It is very difficult for people in one culture to understand the practices that occur in another which seem completely alien.
In many cases, it is simpler to not discuss these vast differences at all in the hope of finding some common ground in our increasingly multicultural society.
But sometimes the practices which occur cannot be ignored, and no matter how taboo a subject seems to be there are occasions when what we know to be right must override cultural traditions and sensibilities.
So it is with the practice of female genital mutilation, which occurs in largely African countries but which health professionals in Bradford are seeing evidence of more and more frequently.
Those people from the countries which do carry out this mutilation might well believe it is part of their culture. But it is putting the lives of young women at risk – especially when the come to have babies – and the time has come to speak out about it.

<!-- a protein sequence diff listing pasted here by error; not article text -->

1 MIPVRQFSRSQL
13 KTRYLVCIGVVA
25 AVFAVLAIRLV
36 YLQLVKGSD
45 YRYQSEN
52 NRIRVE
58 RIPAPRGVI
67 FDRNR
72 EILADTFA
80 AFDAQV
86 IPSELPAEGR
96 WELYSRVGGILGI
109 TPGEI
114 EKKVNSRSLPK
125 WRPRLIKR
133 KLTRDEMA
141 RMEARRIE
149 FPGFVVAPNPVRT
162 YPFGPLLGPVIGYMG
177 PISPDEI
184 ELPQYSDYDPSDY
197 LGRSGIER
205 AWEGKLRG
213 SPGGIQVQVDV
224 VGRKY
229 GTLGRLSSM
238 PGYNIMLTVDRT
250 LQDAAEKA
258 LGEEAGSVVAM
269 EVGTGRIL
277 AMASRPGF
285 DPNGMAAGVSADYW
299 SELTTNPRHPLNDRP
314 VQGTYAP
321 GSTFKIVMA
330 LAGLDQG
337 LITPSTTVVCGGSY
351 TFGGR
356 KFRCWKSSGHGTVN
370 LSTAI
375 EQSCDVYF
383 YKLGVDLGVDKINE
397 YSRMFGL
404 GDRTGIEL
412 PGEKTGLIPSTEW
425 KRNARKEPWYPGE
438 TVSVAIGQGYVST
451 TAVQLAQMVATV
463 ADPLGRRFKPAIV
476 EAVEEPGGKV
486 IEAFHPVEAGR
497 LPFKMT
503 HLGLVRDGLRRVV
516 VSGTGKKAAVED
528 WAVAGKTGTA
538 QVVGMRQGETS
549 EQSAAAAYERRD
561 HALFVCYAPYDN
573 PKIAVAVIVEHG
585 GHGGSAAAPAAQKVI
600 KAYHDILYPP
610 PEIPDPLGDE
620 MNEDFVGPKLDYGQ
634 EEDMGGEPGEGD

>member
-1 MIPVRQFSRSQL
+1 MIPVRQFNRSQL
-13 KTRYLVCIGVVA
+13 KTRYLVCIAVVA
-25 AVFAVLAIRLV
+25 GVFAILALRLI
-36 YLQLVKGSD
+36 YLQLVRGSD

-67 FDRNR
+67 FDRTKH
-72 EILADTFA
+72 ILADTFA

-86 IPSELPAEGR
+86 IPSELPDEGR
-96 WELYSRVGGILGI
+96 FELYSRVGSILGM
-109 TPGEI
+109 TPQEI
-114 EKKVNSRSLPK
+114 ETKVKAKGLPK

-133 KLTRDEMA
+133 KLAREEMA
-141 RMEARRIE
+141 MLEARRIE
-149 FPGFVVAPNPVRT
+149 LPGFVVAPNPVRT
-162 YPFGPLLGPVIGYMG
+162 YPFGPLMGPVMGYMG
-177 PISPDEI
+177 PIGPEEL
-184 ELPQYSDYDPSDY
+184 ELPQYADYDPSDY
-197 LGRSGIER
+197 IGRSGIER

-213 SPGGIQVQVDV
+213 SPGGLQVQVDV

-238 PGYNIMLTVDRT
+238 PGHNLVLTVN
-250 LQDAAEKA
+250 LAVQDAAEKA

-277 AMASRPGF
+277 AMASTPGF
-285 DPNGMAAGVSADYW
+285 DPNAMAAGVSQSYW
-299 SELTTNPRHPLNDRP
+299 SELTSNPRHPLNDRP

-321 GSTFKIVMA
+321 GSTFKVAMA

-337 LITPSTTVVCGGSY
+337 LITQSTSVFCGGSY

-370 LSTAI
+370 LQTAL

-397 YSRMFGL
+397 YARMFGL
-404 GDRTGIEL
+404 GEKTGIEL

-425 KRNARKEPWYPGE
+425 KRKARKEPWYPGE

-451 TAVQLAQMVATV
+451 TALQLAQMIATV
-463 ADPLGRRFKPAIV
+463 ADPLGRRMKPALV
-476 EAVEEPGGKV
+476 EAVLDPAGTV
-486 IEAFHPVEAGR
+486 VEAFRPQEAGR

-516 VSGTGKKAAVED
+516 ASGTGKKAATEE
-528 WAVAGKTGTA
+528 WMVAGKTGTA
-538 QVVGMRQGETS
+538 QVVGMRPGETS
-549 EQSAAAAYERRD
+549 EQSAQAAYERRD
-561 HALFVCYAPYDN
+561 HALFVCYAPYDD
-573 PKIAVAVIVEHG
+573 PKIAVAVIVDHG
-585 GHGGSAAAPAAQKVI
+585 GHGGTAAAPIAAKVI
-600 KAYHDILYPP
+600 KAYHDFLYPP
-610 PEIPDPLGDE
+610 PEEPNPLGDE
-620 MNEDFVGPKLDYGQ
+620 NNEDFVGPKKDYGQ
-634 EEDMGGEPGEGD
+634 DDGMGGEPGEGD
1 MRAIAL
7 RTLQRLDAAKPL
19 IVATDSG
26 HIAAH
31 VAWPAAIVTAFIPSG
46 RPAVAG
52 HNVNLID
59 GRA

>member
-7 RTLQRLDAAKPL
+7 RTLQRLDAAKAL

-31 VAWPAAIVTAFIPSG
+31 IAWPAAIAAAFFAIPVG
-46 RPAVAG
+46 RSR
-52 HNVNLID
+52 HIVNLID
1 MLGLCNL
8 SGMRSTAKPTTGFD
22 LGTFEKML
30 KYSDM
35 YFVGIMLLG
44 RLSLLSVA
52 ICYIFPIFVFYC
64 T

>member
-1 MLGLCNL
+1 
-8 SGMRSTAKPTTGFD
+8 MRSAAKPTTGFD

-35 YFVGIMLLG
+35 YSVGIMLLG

It is heartening that the police, GPs, midwives and school nurses are coming together in Bradford to form a task-force to bust the taboo of speaking out about this practice. Training will be given so that professionals can sensitively ask the right questions about the mutilation and take the appropriate action – both for the safety of the young women who undergo the practice and, where necessary, so the police can investigate.
The police quite rightly view this as a form of domestic abuse. The mutilation of young women – some of them just children – cannot be allowed to be a shadowy secret any longer, and only by people speaking out – and not being afraid to ask tough questions – will it be stamped out.